What’s Fueling Latino Entrepreneurship — and What’s Holding It Back

Latinos are starting businesses at a higher rate than other ethnic groups, but scaling remains a challenge.

February 07, 2018

| by Kerry A. Dolan


Latina woman working at her desk | iStock/monkeybusinessimages

From 2007 to 2015, the number of Latino firms owned by females grew by 87%. | iStock/monkeybusinessimages

Despite such challenges as inadequate access to capital, the number of Latino-owned businesses in the U.S. is growing at a rate that outpaces just about every other ethnic group, a new study from the Stanford Latino Entrepreneurship Initiative found.

The study — titled “State of Latino Entrepreneurship 2017” and coauthored by Stanford GSB professor emeritus Jerry Porras, GSB economics professor Paul Oyer, and SLEI research analyst Marlene Orozco — analyzed data from more than 5,000 Latino businesses to get insights on the entrepreneurs, their successes, and the barriers they face.

The Latino population has grown at a steady clip and now accounts for 18% of the U.S. population. However, the rate at which new Latino firms are being created outpaces Latino population growth. “Latinos have been starting businesses at an incredible rate over the past decade — a million net new businesses every five years,” says Porras, who is also the cofounder of the Latino Business Action Network. He notes, however, that most Latino-owned businesses remain small: 98% report less than $1 million in annual revenue.

The Funding Gap

One factor hampering expansion of these businesses, the study found, is limited access to capital. “It’s all about the financing,” Oyer says. “There’s a real funding gap for this group.”

In particular, national banks are a smaller source of funding to Latino businesses than to entrepreneurs from other ethnic groups. Only 12% of Latino firms employing more than one person received bank loans, compared to 18% of white-owned firms, 15% of Asian-owned firms, and 14% of Black-owned firms.

“A lot of it has to do with the size of the company,” says Orozco. “National banks are not willing to take on the risk of these smaller firms.”

In addition, many of the Latino business owners surveyed as part of the study reported that they feel unqualified to apply for a bank loan at a national bank. As a result, some may not be submitting requests for a loan.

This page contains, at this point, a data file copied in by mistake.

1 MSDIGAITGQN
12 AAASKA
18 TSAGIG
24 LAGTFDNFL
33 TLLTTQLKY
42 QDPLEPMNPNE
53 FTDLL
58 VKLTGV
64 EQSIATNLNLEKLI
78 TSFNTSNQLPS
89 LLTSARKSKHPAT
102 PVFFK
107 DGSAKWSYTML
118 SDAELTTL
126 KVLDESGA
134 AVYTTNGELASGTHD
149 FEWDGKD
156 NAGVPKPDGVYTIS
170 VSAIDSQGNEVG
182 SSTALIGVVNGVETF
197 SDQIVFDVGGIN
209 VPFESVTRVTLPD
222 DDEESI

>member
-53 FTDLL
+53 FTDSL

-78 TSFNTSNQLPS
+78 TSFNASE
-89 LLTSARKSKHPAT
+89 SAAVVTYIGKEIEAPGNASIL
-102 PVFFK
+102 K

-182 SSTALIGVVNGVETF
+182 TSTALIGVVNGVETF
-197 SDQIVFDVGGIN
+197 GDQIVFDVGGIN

Loans guaranteed by the U.S. government’s Small Business Administration are accessed by Latino entrepreneurs at even lower rates than borrowing from national banks, the study found. So how do Latinos fund their businesses? By tapping friends and family, finding angel investors and venture capital, and using their credit cards, Orozco says.

Millennials Rising

Another key finding in the study: A surprising 86% of immigrant-owned firms with at least $1 million in annual revenues are owned by millennials (under age 34) who came to the U.S. as children. The authors refer to this group as “DACA comparable” — those who are likely to be eligible for the Deferred Action for Childhood Arrivals immigration program, which delays deportation for undocumented immigrants who came to the U.S. as children and grants recipients the right to study or work. (Survey participants were not asked about their immigration status, so there is no way to know what percentage of respondents are actually DACA eligible.)


It’s all about the financing. There’s a real funding gap for this group.
Paul Oyer

Why might this group of young immigrants be overrepresented among successful immigrant Latino business owners? The authors point out that they are more likely to speak English fluently and to have higher education degrees and strong social networks, all of which can play a role in building a successful business.

Also, for many young immigrants, starting their own business may make more sense than working for someone else, due to employment paperwork requirements. “Although employers may not knowingly hire an undocumented immigrant without work authorization,” the study notes, “federal and state laws do not require proof of immigration status for an individual to start a business.”

Latina entrepreneurs play an important role in creating companies, the study found. Latinas now own 44% of Latino businesses. From 2007 to 2015, nearly half of the growth in new Latino businesses came from firms started by women. That compares to much lower growth rates for female white (13%) and black (20%) entrepreneurs. While the growth is impressive, the firms started by Latinas tend to be small. Only 30% of the Latino firms with $1 million or more in annual revenue are owned by women.

Demographics bode well for continued entrepreneurship among Latinos, who make up the youngest racial or ethnic group in the U.S. One in three are under age 18 and 25% are millennials. “The bottom line,” says Oyer, “is that there’s a lot of potential activity in the Latino business community.”


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